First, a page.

Tweedledum and Tweedledee
DESCRIPTION: "Tweedledum and Tweedledee Agreed to have a battle, For Tweedledum said Tweedledee Had spoiled his nice new rattle. Just then flew by a monstrous crow, As (big/black) as a tar-barrel, Which frightened both the heroes so, They quite forgot their quarrell."
EARLIEST DATE: c. 1805 (Harris, Original Ditties for the Nursery, according to Opie-Oxford2)
KEYWORDS: battle bird
REFERENCES (3 citations):
Opie-Oxford2 521, "Tweedledum and Tweedledee" (1 text)
Baring-Gould-MotherGoose #167, p. 125, "(Tweedledum and Tweedledee)"
Jack, p. 222, "Tweedledum and Tweedledee" (1 text)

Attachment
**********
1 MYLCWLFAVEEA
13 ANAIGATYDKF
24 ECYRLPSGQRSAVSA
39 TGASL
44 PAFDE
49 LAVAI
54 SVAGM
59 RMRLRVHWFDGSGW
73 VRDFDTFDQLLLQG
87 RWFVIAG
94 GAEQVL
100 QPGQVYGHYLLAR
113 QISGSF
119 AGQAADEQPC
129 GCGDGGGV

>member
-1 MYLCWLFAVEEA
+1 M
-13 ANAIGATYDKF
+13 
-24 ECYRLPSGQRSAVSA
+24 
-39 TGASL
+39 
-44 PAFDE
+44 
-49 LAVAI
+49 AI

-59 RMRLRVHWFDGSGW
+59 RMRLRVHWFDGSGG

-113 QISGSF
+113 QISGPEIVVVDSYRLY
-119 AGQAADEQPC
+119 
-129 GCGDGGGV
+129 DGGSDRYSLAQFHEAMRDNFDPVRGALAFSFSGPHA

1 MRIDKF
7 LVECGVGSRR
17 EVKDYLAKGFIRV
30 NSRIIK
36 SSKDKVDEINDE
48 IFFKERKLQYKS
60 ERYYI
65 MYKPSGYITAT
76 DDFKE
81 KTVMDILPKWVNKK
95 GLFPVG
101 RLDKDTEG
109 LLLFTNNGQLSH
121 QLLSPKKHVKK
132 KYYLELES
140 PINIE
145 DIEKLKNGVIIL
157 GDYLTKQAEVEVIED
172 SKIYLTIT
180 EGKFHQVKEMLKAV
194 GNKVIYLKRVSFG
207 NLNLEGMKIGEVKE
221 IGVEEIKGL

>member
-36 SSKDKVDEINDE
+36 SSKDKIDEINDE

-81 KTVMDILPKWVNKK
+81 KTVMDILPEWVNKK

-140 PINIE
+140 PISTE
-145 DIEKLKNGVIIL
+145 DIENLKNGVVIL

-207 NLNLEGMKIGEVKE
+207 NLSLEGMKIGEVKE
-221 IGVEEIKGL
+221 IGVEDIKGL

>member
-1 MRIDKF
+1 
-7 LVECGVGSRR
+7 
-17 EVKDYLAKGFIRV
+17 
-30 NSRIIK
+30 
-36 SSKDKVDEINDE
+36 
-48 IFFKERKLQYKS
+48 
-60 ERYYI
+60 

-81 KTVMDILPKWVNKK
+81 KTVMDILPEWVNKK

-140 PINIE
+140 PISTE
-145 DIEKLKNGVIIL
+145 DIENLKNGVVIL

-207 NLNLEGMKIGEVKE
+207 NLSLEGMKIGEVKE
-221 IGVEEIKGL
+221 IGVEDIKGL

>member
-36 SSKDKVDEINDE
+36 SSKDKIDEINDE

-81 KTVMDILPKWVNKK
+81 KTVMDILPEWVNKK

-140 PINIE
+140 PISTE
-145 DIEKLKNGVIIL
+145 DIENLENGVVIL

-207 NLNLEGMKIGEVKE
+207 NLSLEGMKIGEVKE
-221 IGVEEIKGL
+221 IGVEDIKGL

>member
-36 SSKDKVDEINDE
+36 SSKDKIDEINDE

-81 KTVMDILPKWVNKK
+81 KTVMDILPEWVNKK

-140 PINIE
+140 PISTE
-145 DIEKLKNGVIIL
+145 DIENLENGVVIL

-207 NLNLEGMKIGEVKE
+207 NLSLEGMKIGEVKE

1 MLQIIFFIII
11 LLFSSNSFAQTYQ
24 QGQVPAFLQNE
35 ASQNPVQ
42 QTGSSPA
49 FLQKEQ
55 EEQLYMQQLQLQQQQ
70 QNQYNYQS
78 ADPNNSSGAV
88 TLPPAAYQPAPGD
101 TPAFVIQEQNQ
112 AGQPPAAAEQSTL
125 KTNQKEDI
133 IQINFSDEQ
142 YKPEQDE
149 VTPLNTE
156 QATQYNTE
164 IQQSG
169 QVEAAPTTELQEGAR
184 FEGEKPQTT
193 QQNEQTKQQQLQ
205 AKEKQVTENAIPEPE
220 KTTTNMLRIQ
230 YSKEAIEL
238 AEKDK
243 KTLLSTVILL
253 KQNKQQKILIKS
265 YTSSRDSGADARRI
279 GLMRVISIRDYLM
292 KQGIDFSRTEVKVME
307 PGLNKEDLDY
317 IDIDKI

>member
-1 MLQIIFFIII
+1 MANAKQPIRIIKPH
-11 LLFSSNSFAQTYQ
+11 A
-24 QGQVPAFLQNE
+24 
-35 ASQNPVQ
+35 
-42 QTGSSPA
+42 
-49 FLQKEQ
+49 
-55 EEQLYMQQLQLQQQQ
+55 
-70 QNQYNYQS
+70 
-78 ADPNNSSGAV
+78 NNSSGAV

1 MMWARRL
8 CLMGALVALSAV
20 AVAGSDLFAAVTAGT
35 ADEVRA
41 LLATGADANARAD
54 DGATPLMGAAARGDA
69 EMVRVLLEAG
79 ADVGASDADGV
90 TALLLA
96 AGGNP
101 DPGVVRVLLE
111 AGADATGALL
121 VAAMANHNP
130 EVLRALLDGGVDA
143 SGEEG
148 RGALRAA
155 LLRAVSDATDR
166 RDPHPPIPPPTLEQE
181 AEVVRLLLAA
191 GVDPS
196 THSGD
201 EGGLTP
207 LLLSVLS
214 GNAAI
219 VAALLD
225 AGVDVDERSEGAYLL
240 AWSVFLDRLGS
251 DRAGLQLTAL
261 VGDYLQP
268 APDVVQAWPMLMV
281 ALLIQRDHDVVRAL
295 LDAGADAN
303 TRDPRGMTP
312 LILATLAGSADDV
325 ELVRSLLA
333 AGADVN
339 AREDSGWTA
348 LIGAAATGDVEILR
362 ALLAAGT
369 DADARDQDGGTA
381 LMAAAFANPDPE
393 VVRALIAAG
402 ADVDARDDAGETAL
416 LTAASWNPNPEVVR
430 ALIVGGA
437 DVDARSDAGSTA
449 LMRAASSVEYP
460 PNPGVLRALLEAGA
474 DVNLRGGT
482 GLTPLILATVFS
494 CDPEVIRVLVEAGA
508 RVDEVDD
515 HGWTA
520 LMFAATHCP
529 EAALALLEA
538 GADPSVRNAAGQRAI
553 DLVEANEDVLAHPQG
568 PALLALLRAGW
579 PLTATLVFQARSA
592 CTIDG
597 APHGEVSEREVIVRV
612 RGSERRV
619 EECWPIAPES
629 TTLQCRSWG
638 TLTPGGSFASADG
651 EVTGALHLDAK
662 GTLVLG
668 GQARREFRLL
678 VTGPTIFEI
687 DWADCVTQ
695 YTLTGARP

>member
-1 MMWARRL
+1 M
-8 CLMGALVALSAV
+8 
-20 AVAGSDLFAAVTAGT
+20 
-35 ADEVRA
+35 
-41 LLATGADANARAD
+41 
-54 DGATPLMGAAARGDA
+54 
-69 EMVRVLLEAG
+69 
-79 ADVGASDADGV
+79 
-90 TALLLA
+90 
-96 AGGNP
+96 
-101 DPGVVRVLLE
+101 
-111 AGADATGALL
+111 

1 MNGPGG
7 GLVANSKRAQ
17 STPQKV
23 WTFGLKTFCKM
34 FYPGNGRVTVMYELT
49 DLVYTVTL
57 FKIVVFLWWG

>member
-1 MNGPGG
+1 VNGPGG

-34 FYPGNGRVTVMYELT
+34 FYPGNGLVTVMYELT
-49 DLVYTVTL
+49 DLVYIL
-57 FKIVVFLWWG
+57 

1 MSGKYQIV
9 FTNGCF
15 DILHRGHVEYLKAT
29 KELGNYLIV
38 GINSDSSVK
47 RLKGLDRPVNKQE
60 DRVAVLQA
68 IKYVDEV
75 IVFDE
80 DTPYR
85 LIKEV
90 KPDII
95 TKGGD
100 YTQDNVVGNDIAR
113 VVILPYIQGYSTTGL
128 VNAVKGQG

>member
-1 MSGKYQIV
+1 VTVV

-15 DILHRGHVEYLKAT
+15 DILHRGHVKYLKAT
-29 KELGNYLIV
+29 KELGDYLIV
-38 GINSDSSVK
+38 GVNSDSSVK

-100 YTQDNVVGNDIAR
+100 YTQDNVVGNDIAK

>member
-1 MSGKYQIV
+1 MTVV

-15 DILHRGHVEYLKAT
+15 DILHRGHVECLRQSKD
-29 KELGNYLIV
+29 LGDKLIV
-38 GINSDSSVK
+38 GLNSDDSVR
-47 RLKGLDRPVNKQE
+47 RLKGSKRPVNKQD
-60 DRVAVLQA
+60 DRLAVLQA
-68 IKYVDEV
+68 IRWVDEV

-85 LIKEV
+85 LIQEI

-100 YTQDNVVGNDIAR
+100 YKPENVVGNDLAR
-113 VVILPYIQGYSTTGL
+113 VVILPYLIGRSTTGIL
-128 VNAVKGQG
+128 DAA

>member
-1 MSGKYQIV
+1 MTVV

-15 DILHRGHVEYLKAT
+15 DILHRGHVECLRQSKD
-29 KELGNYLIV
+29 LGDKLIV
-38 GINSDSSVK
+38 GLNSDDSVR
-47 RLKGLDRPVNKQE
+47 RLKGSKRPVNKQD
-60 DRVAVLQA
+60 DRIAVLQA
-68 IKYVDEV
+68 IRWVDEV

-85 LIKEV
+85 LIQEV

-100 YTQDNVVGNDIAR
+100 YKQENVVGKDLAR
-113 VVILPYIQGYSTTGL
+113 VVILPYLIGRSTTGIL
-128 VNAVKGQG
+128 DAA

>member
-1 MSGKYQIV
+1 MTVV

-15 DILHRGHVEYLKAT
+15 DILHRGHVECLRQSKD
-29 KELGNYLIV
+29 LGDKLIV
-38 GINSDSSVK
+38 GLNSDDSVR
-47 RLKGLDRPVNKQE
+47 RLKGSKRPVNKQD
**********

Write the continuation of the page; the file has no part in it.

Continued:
NOTES: Opie-Oxford2 reports that John Byrom (or Swift, or Pope, or SOMEONE) coined the names "Tweedledum" and "Tweedledee" to describe the composers Bononcini and Handel in a quarrel where outsiders couldn't tell which side was which. But this does not explain how the two became characters in this poem. It does not seem to have been particularly well-known -- until, of course, Lewis Carroll got his hands on it. - RBW
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